For more than two years, the two major accounting standards boards, the Financial Accounting Standards Board and the International Accounting Standards Board, have been working together to rewrite the rules for real estate and equipment lease accounting in the United States. The intent is to align U.S. lease accounting with international practices and to ensure that assets and liabilities arising out of lease transactions are fully recognized in an organization's financial statements. The argument for making the changes is that leases represent a significant liability, and this liability should be recognized on the organization's balance sheet.
Today the vast majority of leases are classified as operating leases. Under the proposed changes, all leases would be treated as capital leases. Understanding why this change is significant requires some background.
In the United States under current accounting standards, leases are characterized as either operating or capital. With an operating lease, rent expenses are written off in the year they occur and appear on the organization's income statement as an operating expense to arrive at net operating income. The income statement more or less reflects cash flow.
By contrast, a lease is classified as capital if it meets any one of the following criteria:
- The lease transfers ownership to the lessee at the end of the lease term.
- The lease contains an option to purchase property at a bargain price.
- The lease term is equal to 75 percent or more of the estimated economic life of the property.
- The present value of the minimum lease rental payments is equal to 90 percent or more of the fair market value of the leased property.
A capital lease is treated like a purchase of property with 100 percent financing. The lease value is capitalized and appears as a balance sheet asset, with a corresponding "capital lease obligation" that appears as a liability. Both asset and loan are amortized over the life of the lease, although not at the same rate, and payments are split into interest payments and principal reduction.
Under a capital lease, net operating income increases, since there are no rent payments, but depreciation and interest expenses increase and net income before tax decreases. Interest expense will be greatest in the earlier years and will fall as the lease ages, as with a mortgage. As a result, net income before tax will be most adversely affected in the earlier years and will rise as the lease ages.
What does this mean for businesses? The most significant changes will occur to the balance sheet, with the addition of the capitalized lease as an asset and its corresponding liability. How these changes will impact ratios that measure the effective use of capital and indebtedness is what concerns both the real estate industry and many businesses. With few exceptions, return on assets and return on investment will decrease, and debt-to-equity ratios will increase, sometimes exponentially.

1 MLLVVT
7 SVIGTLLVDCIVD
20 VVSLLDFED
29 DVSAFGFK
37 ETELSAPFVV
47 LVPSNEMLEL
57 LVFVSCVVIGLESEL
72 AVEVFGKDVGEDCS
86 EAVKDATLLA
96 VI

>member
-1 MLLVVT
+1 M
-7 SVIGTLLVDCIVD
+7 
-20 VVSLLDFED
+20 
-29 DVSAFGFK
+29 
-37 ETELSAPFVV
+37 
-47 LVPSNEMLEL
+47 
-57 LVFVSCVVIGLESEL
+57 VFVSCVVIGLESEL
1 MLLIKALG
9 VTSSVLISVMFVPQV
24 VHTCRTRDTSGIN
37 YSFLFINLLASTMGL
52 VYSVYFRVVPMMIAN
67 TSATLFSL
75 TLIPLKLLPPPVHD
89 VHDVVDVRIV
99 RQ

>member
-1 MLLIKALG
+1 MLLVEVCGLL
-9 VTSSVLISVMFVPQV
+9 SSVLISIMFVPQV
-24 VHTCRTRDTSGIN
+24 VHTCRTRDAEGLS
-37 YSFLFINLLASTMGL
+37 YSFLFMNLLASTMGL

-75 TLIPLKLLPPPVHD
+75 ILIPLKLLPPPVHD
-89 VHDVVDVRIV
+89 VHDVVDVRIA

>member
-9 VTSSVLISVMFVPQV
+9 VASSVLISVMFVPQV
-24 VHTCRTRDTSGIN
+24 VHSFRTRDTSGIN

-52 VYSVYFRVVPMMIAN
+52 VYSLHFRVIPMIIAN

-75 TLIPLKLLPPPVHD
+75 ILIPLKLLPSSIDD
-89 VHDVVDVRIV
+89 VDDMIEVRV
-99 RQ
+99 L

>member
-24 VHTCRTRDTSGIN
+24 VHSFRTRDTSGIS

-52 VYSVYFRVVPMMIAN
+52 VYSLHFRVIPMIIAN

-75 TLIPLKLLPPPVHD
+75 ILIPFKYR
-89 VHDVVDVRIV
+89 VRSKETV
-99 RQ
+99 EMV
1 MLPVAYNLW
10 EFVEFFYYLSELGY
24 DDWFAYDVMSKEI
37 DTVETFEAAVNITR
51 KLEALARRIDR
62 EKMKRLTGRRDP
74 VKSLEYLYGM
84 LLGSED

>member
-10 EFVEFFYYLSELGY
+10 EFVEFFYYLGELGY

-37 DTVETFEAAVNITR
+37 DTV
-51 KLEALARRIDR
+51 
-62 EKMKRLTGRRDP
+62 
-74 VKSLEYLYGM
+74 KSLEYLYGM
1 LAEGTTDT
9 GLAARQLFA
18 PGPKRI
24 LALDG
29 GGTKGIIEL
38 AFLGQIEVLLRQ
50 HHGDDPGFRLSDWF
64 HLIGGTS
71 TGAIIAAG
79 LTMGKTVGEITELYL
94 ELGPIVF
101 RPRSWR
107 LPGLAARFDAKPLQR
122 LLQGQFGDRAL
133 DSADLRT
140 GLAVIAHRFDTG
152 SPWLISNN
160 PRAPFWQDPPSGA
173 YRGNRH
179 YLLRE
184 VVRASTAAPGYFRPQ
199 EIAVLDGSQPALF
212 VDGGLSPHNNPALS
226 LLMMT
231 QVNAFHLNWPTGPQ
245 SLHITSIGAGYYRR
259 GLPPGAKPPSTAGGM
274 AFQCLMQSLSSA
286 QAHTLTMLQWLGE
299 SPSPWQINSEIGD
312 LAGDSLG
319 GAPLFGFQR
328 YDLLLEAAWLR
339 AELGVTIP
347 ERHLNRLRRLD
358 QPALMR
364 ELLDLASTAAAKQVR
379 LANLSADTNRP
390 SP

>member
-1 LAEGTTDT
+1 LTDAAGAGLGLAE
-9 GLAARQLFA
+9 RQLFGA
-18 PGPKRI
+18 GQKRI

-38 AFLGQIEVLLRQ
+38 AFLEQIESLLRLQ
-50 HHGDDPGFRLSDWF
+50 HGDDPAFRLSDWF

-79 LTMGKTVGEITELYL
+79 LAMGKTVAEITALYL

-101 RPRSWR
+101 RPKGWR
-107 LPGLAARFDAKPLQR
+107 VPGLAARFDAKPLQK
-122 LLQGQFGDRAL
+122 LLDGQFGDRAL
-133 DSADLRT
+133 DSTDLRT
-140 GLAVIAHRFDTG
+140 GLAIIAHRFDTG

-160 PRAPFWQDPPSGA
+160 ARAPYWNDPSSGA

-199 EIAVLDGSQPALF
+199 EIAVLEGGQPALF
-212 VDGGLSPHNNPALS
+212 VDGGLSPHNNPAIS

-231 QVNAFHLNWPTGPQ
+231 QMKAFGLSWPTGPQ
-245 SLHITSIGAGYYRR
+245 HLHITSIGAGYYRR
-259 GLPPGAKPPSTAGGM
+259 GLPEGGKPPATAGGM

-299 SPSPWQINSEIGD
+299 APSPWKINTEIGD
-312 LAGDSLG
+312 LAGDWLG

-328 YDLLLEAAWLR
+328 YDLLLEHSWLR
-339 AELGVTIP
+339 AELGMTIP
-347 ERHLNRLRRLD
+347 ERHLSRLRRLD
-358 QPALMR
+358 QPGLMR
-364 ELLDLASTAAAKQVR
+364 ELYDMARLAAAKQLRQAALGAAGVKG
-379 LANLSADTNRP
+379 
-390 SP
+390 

The scale and significance of these changes will vary from organization to organization, depending on a variety of factors. For privately held firms that generate capital internally and seldom need to seek outside capital, the impact may not be significant. Firms that already own much of their real estate, as many manufacturers do, may not see a serious impact.
However, for retailers, service providers and other businesses that lease multiple locations, the impact could be huge. The annual report for one such national retailer/service provider reveals that it has operating leases with current annual rents totaling $1.4 billion and a capitalized value exceeding $12 billion. The proposed change would increase this company's long-term debt by 20 percent overnight.
Some tenants faced with the need for a long-term lease might now take a closer look at outright ownership, as the capitalized lease cost approaches the impact of ownership.
While it seems fairly certain that the proposed rule changes will take effect, many questions remain. What's clear is that it will require a great deal of work to incorporate the new rules into organizations' books, both to begin the process and each year thereafter to update the calculations.
Gregg Bryant is vice president of the Cabot Group.3/23/12 (c) 2012 Rochester Business Journal. To obtain permission to reprint this article, call 585-546-8303 or email email@example.com.